In response to a comment from yesterday’s post:
A lesson from a teacher who has already taught me a lot: Good intentions don’t matter much if they aren’t borne out in action.
First off, I owe you a public apology. You’re absolutely right. It’s inexcusable that I have checks that have been sitting on my desk since October. We delayed handing them off and I let it slip under the radar once we got out of show mode. I take full responsibility for that and I have no excuse. It’s behavior that is unprofessional and just plain rude. Despite the impossibility of conveying real emotion online, I want to say to you that I’m really, genuinely, sorry. And I’m doing it in a public place because too often, people do crappy things and no one but the person who the crappy thing was done to ever hears about it.
So I agree that you have every right and reason to doubt the seriousness of my word. I can’t take back that neglect (much as I wish I could). The only thing I can do is say that I feel real remorse at having disrespected someone that has always treated me with care and kindness. I’m clearly still learning how to stay on top of business practices in a responsible way. I should know better and will make sure to DO better in the future.
A second lesson from a teacher who has already taught me a lot: When you mess up, the least you can do is admit what you did wrong, do the best you can to fix it and write down your mistake and display it somewhere prominent so that you damn well remember next time not do the same thing again.
A newly hung sign in my work space, tapped to the wall directly in front of my desk:
Suffice to say, you’ll be getting some mail from Swim Pony this week.
And just to quickly touch on the other point you made: I also agree that $1,500 is not a living wage for designers, even if it’s the standard. Designers are, in my experience, some of the most overworked people in the industry (second maybe to production managers). In the interest of disclosure, I will say $1,500 was the level I started out at for the designers on my last show. I picked that number for all the usual reasons (it’s a small operation, don’t have access to a lot of foundation funds without non-profit status, it’s the standard of companies with a lot more capital, etc, etc) but when a designer came to me, I took an honest look at the workload and agreed that we could to do better. We pulled another $1,000 from other places in the budget and the show didn’t suffer a bit.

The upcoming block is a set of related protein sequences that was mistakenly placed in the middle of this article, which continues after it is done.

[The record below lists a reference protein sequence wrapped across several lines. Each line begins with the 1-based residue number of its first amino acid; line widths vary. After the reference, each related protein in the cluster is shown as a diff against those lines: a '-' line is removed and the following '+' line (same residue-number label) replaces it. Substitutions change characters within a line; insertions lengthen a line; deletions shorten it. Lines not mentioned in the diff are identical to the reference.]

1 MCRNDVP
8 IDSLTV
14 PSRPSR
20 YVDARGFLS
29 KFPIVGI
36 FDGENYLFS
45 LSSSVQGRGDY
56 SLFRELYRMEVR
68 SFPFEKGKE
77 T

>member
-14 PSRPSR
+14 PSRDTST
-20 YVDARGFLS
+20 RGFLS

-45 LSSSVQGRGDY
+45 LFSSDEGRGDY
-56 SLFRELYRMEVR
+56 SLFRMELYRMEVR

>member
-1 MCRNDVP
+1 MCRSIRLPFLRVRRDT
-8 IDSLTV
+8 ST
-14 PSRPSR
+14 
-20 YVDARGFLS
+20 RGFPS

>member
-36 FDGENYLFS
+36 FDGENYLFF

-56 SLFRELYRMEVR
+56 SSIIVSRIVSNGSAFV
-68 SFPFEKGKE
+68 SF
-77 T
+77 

Of course, $2,500 also isn’t enough to live on either, but it’s a step in the right direction. And more importantly, I hope it shows that when I’m the running an operation, people can tell me when they think something isn’t fair or right. That I’ll try and support them the best I can. That I will apologize, do what I can to make amends, and work to change when I don’t. That I want to know when I’ve hurt someone’s feelings or done something wrong as much as that’s hard to hear. That I’ll make it a core principle of my company to give people what they deserve as much as is possible.
I suppose my hope is that if I keep taking steps in that direction, and encourage those around me to do the same, in 3 or 5 or 10 years I will be offering something that is liveable for myself and the people I work with. But, as is clear today, I’ll have to prove that with actions or my words by themselves won’t mean all that much. It’s a lesson I’m going to work hard at following in the future.
Thanks for the honesty and clarity. But as you can see, every producer has similar issues. Although I cannot condone promising a contract and then failing to negotiate one, in every labor dispute there are two sides, and it is never as black and white as either side would like you to believe. Also the producer has no avenue like Facebook to garner public support, as that would appear petty, or putting down the little guy. I have offered and am prepared to hear both sides and help them towards a resolution, but no response has been generated. As to the $1500 fee, I’ve also never turned one of those down based solely on money. The project has to interest me as well. It was not really aimed at swim pony, but the value all theaters seem to put on the work. I applaud you for reaching towards your vision, and as always, encourage you to stretch the boundaries.